| HISTORY | GA COMMITTEE
The requirements for this award can be found in the following locations:
GSUSA Highest Awards website
Cadette Girl’s Guide to Girl Scouting (available for purchase at your local Girl Scout Shop)
Take our Gold 101 Online Training
This training is an introduction to the Gold Awards and is designed for girls who are still deciding whether to pursue the award. (This training does not take the place of the mandatory Gold Award Training requirement.)
Attend a Badgerland Council Gold Award Training Workshop
To see the current workshop dates, visit E-Biz or the Council Calendar. This workshop is mandatory for all girls who intend to do their Gold Award. It must be taken before a girl submits her Project Proposal Form to the Gold Award Committee.
The 12 Steps to Earning the Gold Award:
Girls and their troop leaders or parents should view the Gold 101 Online Training to gain more knowledge about the award steps and read the Gold Award requirements on the GSUSA website or in the Girl’s Guide to Girl Scouting.
- Girls and troops begin working on their Journey pre-requisite. To earn the Gold Award girls must finish either two Senior/Ambassador Journeys OR their Silver Award and one Senior/Ambassador Journey. If you have questions about the Journeys please contact either the girl awards specialist at email@example.com or the Program Specialist for Troops and Resources at firstname.lastname@example.org.
- Girls and their troop leaders or parents must attend a Gold Award Workshop. This is mandatory in-person training for all girls who will be earning their Gold Award. This workshop walks girls through all of the steps of the Gold Award and gives them valuable tips and techniques for making their Gold Award Take Action project successful.
- Girls work through steps 1 – 4 of the Gold Award Standards of Excellence with guidance from their Project Advisor.
- Girls submit their Gold Award Project Proposal Form, Project Advisor Agreement Form and Budget Form to the Gold Award Committee (GAC). The GAC is a group of volunteers with a dedicated interest in helping girls through the Gold Award process. Mail completed forms to:
2710 Ski Lane
Madison, WI 53713.
- The GAC will meet with each girl to talk about her project and to get to know her better. When the girl leaves the meeting, she will be assigned a Gold Award Mentor from the committee. The mentor will be her contact as she moves through the project.
- Once they have received full approval from the committee, girls work on their project. If they have to make changes or have troubles along the way, they should contact their Gold Award Mentor.
- When the project is finished, the girl must submit the Gold Award Final Report along with their Hour Log and Recipient Information Form to their Gold Award Mentor or Badgerland Council.
- Girls will meet with their Gold Award Mentor for a final interview. This meeting will review the girl’s success and reflect on what she could have done better.
- Each girl will receive a congratulatory letter from Badgerland Council in the mail shortly after her final interview.
- All Gold Award honorees are invited to attend the Girl Awards Ceremony in March and will receive a personal invitation via mail in the weeks leading up to that event. Gold Award pins are purchased by the Badgerland Council and presented to the girls at this very special ceremony.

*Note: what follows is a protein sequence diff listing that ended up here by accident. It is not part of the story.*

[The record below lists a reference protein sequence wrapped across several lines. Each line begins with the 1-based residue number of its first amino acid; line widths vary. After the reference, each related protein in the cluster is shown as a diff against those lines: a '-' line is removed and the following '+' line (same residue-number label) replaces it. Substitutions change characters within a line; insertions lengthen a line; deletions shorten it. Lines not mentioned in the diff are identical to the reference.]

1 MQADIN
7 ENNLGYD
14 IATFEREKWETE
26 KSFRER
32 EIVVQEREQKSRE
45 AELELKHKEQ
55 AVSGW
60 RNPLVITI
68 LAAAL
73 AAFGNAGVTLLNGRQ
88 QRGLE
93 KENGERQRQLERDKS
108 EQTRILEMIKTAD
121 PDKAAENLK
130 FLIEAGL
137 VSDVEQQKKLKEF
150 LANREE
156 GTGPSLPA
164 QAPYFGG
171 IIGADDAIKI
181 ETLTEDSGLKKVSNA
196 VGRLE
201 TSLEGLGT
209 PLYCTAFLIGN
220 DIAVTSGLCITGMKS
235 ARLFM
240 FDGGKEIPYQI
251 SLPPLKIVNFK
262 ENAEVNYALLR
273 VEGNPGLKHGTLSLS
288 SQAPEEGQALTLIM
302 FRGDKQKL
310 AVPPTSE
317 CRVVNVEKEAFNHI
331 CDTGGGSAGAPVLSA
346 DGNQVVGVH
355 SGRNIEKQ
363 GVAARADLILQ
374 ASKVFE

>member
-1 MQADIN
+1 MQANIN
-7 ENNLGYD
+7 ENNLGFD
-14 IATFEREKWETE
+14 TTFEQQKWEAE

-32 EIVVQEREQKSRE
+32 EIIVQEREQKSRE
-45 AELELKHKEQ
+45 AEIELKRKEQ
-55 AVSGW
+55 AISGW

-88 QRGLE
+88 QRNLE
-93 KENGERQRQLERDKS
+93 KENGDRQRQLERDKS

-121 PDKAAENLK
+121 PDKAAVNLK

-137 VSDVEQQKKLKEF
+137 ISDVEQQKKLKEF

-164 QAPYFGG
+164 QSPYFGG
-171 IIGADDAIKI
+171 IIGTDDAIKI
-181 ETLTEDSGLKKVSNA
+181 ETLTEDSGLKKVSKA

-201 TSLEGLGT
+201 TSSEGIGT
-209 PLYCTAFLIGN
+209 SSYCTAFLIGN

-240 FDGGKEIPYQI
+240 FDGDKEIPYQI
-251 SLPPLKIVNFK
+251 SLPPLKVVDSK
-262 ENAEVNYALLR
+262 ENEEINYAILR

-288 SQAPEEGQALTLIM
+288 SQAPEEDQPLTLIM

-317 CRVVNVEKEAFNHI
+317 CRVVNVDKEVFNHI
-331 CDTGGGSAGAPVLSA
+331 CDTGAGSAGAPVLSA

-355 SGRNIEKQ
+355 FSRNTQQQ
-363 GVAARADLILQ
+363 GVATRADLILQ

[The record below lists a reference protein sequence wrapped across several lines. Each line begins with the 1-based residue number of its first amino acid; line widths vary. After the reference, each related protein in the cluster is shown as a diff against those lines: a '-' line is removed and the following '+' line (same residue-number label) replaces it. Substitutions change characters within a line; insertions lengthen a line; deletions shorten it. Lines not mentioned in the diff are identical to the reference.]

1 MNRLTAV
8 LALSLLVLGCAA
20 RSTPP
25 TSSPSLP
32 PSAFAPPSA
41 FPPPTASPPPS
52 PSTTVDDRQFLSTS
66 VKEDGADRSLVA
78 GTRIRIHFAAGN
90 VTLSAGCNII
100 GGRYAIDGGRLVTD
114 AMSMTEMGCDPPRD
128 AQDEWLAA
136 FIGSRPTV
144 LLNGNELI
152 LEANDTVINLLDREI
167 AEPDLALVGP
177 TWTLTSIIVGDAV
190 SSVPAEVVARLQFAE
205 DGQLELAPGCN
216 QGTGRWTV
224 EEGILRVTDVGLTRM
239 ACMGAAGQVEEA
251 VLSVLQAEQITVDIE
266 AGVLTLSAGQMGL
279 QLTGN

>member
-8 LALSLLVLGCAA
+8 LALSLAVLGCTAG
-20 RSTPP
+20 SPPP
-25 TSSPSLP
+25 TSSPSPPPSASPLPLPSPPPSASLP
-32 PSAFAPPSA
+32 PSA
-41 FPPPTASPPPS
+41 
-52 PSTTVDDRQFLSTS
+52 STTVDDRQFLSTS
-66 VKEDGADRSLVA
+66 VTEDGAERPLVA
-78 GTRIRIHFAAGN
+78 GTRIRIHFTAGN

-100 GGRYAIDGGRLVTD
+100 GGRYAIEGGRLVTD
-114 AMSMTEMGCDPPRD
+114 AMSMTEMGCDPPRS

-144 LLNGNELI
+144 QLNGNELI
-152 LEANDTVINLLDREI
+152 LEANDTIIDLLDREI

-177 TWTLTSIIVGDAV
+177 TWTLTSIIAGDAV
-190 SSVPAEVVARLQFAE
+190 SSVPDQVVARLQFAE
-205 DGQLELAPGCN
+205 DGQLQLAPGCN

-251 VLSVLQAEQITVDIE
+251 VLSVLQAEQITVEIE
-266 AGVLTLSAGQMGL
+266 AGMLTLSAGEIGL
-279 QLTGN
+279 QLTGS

- After receiving her Gold Award, all girls are then invited to join the Gold Award Committee and help other girls achieve this prestigious award.
Frequently Asked Questions about the Gold Award
Is there a mandatory training requirement?
Yes. Each girl intending to earn the Gold Award must attend one in-person Gold Award Workshop prior to turning in their Gold Award Project Proposal Form.
Who approves Girl Scout Gold Award Projects?
The Gold Award Committee approves all Gold Award Take Action projects. A girl may not proceed working on her project until she receives full approval from the committee.
Who purchases the Gold Award Pins for the girls?
Badgerland Council purchases one Gold Award pin for each Gold Award recipient. These pins are presented at the Girl Scout Awards Ceremony. If a girl wishes to have a second pin or needs to replace a lost pin, she will be responsible for its purchase.
Who do I contact with questions?
Contact the Program Specialist for Girl Leadership. She can be reached at 800-236-2710 x3030 or email@example.com.
Girl Scout Gold Award History
The Girl Scout Gold Award represents the highest achievement in Girl Scouts and, therefore, is a commitment a girl makes and completes as an individual. By earning the Girl Scout Gold Award, a Girl Scout joins the ranks of generations of young women who have made a difference both locally and globally. The Girl Scout Gold Award recognizes the leadership, effort, and impact Girl Scout Seniors and Ambassadors have on their communities.
Only about five percent of eligible girls earn this prestigious award!
Over the years, the Gold Award has gone by many names. In 1980, the name was changed to the Girl Scout Gold Award and will remain so into perpetuity. The Gold Award has also been called:
Golden Eagle of Merit (1916 to 1919)
Golden Eaglet (1919 -1938)
First Class (1938-1940)
Curved Bar Award (1940 to 1963)
First Class Award (1963 to 1980)
Gold Award (1980 – today)
Project Proposal Form
Project Advisory Agreement
Recipient Information Form
Gold Award Committee
We are always looking for adults that are interested in joining the Gold Award Committee. A GAC member must be interested in helping girls reach for their dreams, and have a knowledge of Girl Scout policies. If you are interested, please take a look at the Gold Award Committee Member Position Description and then fill out the GAC Application. Please contact Eliza Zimmerman with further questions at 800-236-2710 x 3030 or firstname.lastname@example.org.